Canada, Germany extend bonds of research
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In a statement, the Canada's federal government has announced closer ties with Germany when it comes to agricultural research
Charlottetown, PEI – As the world’s population keeps growing – and it’s set to reach 9.7 billion by 2050, says the United Nations – how we make and process food will have to adapt.
And that’s all the more reason why countries should be working together when it comes to food.
Canada’s federal government says in a statement that it is “supporting science and innovation with key global partners to build the capacity necessary to take advantage of growth opportunities and create good, well-paying jobs.”
In late May, Lawrence MacAulay, Canada’s minister of Agriculture and Agri-Food Canada (AAFC); and Christian Schmidt, Germany’s federal minister for Food and Agriculture, met in PEI to announce that the two countries are working closer together on agricultural research.
There are four areas on which the countries will collaborate:
• Sustainable agriculture and climate change, particularly in the areas of protecting soil and water and breeding crops that are more resistant to the effects of climate change;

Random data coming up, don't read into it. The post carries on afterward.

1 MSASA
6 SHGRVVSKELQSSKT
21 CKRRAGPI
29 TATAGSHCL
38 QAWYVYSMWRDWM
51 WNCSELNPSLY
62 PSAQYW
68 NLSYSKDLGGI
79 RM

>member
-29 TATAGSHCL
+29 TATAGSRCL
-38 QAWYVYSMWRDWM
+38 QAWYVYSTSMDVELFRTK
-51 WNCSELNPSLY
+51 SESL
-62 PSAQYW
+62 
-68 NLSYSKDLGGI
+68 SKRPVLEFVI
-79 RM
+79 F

• Agri-food, including crop breeding for nutrition and health and reducing food waste and loss;
• Sharing best management practices for knowledge and technology transfer to farmers and industry; and
• Personnel exchange, including exchanges of scientists and students betweenCanada and Germany to build on opportunities for collaboration.
Canada and Germany have been strong science partners for more than a decade, says AAFC in the statement. In fact, the two countries’ cooperation in science and technology “occurs under the Canada-Germany Science & Technology Agreement, which was signed in 1971.”
The two countries more recently have been working on scientific projects in crop genetics and diseases, agro-ecosystem resilience, horticulture, micro-organism collections, and pork production.
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